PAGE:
For a high-level definition, let us present a short definition for Apache Kafka:
Apache Kafka is a distributed, fault-tolerant, horizontally-scalable, commit log.
Those were some high-level words about Apache Kafka. Let us understand the concepts in detail here.
- Distributed: Kafka divides the data it contains into multiple servers and each of these servers is capable of handling requests from clients for the share of data it contains
- Fault-tolerant: Kafka doesn’t have a Single point of Failure. In a SPoF system, like a MySQL database, if the server hosting the database goes down, the application is screwed. In a system which doesnt have a SPoF and consists of multiuple nodes, even if most part of the system goes down, it is still the same for an end user.
- Horizontally-scalable: This kind of scailing refers to adding more machines to existing cluster. This means that Apache Kafka is capable of accepting more nodes in its cluster and providing no down-time for required upgrades to the system. Look at the image below to understand the type of scailing concepts:
- Commit Log: A commit log is a Data Structure just like a Linked List. It appends whatever messages come to it and always maintains their order. Data cannot be deleted from this log until a specified time is reached for that data.
A topic in Apache Kafka is just like a queue where messages are stored. These messages are stored for a configurable amount of time and message is not deleted until this time is achieved, even if it has been consumed by all known consumers.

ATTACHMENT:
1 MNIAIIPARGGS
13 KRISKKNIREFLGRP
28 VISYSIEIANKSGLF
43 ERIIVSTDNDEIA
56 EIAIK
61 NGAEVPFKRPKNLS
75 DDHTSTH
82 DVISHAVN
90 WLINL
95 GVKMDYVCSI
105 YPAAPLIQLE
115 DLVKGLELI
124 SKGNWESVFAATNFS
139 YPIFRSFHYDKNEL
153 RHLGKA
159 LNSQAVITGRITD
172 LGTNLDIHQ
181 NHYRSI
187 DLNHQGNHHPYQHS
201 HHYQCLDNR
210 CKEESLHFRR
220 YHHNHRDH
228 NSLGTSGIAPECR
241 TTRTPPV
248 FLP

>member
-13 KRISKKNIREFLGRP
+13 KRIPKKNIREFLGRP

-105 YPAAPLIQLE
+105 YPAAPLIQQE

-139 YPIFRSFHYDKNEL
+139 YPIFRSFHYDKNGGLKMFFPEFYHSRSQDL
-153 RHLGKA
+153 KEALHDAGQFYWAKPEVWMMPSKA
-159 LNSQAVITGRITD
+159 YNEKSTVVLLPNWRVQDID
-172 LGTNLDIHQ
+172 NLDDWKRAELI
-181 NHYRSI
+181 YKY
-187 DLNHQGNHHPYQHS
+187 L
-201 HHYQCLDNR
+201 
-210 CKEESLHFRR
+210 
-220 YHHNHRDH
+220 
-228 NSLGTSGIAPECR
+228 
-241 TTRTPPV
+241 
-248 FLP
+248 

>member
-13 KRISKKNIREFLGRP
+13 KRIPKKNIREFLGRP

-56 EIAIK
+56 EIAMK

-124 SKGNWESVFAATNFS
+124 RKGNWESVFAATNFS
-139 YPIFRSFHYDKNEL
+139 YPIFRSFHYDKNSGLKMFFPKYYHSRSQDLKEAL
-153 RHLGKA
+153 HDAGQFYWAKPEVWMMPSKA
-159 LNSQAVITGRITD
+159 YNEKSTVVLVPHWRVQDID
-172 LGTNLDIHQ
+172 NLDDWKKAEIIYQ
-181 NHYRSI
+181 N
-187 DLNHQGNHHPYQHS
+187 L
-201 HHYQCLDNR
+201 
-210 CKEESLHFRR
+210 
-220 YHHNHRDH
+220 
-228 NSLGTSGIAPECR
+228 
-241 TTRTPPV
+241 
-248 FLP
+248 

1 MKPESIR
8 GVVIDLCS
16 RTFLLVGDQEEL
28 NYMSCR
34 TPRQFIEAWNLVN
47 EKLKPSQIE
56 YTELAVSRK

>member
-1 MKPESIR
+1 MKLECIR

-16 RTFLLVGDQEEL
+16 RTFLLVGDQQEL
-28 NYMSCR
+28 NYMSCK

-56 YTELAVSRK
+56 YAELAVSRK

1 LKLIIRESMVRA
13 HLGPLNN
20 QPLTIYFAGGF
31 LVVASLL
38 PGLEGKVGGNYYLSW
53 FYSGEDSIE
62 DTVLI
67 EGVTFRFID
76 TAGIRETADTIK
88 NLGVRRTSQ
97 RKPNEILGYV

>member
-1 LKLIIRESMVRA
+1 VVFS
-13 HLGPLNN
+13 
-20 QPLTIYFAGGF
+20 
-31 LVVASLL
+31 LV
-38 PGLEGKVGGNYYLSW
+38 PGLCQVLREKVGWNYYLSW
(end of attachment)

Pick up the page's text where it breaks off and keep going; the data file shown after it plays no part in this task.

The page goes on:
Kafka is scalable as it is the consumers who actually stores that what message was fetched by them last as an ‘offset’ value. Let’s look at a figure to understand this better:
Getting Started with Apache Kafka
To start using Apache Kafka, it must be installed on the machine. To do this, read Install Apache Kafka on Ubuntu.
Make sure you have an active Kafka installation if you want to try examples we present later in the lesson.
How does it work?
With Kafka, the Producer applications publish messages which arrives at a Kafka Node and not directly to a Consumer. From this Kafka Node, messages are consumed by the Consumer applications.
As a single topic can get a lot of data at one go, to keep Kafka horizontally scalable, each topic is divided into partitions and each partition can live on any node machine of a cluster. Let us try to present it:
Again, Kafka Broker doesn’t keep record of which consumer has consumed how many packets of data. It is the consumers responsibility to keep track of data it has consumed.
Persistence to Disk
Kafka persists the message records it gets from Producers on disk and doesn’t keep them in the memory. A question which might arise is how this makes things feasible and fast? There were several reasons behind this which makes it an optimal way of managing the message records:
- Kafka follows a protocol of grouping the message records. Producers produces messages which are persisted to disk in large chunks and consumers consumes these message records in large linear chunks as well.
- The reason that the disk writes are linear, is that this makes reads fast due to highly decreased linear disk read time.
- Linear disk operations are optimized by Operating Systems as well by using techniques of write-behind and read-ahead.
- Modern OS also use the concept of Pagecaching which means that they cache some disk data in Free available RAM.
- As Kafka persists data in a uniform standard data in the whole flow from producer till consumer, it makes use of the zero-copy optimization process.
Data Distribution & Replication
As we studied above that a topic is divided into partitions, each message record is replicated on multiple nodes of the cluster to maintain the order and data of each record in case one of the node dies.